Mark ManginoÃ¢ÂÂs second season at Kansas University wonÃ¢ÂÂt start until next fall, but KUÃ¢ÂÂs football coach begins his second year in Lawrence today.
Mangino was hired Dec. 4, 2001, after Terry Allen was fired with three games left in the season. KU finished 3-8 overall in AllenÃ¢ÂÂs final year and won only one Big 12 Conference game.
The Jayhawks slid to 2-10 in ManginoÃ¢ÂÂs first season and did not win a league game.
The former Kansas State and Oklahoma assistant coach insists, however, that Kansas is making progress.
Ã¢ÂÂWe feel like weÃ¢ÂÂve got our program going in the right direction,Ã¢ÂÂ Mangino said. Ã¢ÂÂThere are so many positives in our program right now. Unfortunately, I understand this being a coach, weÃ¢ÂÂre judged ultimately on our win-loss record. I understand that. IÃ¢ÂÂm not naive. I know how this profession works. I know how college football works.Ã¢ÂÂ
After six straight losing seasons, Mangino started fresh. He retained only two of AllenÃ¢ÂÂs assistants, Travis Jones and Clint Bowen.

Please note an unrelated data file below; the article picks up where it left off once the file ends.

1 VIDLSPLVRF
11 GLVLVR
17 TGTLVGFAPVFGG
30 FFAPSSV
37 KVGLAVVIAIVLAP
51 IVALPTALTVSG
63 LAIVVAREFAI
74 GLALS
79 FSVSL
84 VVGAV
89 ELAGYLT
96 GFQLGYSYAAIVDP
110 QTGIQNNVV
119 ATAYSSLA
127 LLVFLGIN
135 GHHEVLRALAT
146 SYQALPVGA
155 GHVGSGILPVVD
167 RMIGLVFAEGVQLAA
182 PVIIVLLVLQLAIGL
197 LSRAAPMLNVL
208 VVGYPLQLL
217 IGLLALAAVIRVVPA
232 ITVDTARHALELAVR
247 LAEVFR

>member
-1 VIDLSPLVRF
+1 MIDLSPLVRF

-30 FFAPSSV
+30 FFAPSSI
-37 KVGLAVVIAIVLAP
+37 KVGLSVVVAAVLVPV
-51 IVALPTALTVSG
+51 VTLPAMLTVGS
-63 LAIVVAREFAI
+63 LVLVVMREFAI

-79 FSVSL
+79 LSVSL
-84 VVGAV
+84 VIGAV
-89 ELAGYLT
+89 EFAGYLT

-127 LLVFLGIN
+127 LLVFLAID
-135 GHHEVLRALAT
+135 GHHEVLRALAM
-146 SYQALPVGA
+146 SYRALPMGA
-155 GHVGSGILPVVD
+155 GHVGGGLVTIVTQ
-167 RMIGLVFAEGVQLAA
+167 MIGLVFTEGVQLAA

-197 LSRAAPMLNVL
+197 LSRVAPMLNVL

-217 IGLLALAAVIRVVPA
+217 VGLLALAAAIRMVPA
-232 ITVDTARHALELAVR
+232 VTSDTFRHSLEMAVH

Mangino also brought in Mark Smith from Florida as strength and conditioning coach, promoted Carol Jarosky to head football athletic trainer and also started the year with a new secretary and a new media relations director.
There were plenty of other new things as well, like dark blue uniforms, and the coaches offices were spruced up at a cost of $151,100.
With the changes came a new attitude for players and newfound optimism for fans. KU season-ticket sales reached their highest point since 1969.
Despite the changes, KU endured its seventh straight losing season.
Ã¢ÂÂIÃ¢ÂÂm playing the hand I was dealt,Ã¢ÂÂ Mangino said after one of several lopsided losses.
That apparently was the coachÃ¢ÂÂs polite way of saying AllenÃ¢ÂÂs staff didnÃ¢ÂÂt recruit well. He inherited a team that lacked the depth and talent needed to compete in the Big 12.
The Jayhawks finished the year ranked last in the league in total offense (316.8 yards a game) and total defense (472.4). KUÃ¢ÂÂs only victories came against Division I-AA Southwest Missouri State and Tulsa, which owned the nationÃ¢ÂÂs longest losing streak when KU won 43-33 on Sept. 28 at Tulsa, Okla.
A week later, KU couldnÃ¢ÂÂt extend BaylorÃ¢ÂÂs 29-game Big 12 losing streak and suffered a 35-32 loss at Waco, Texas. That last-second loss was as close as Kansas would come to winning a league game. The Jayhawks were outscored 380-125 in eight Big 12 games.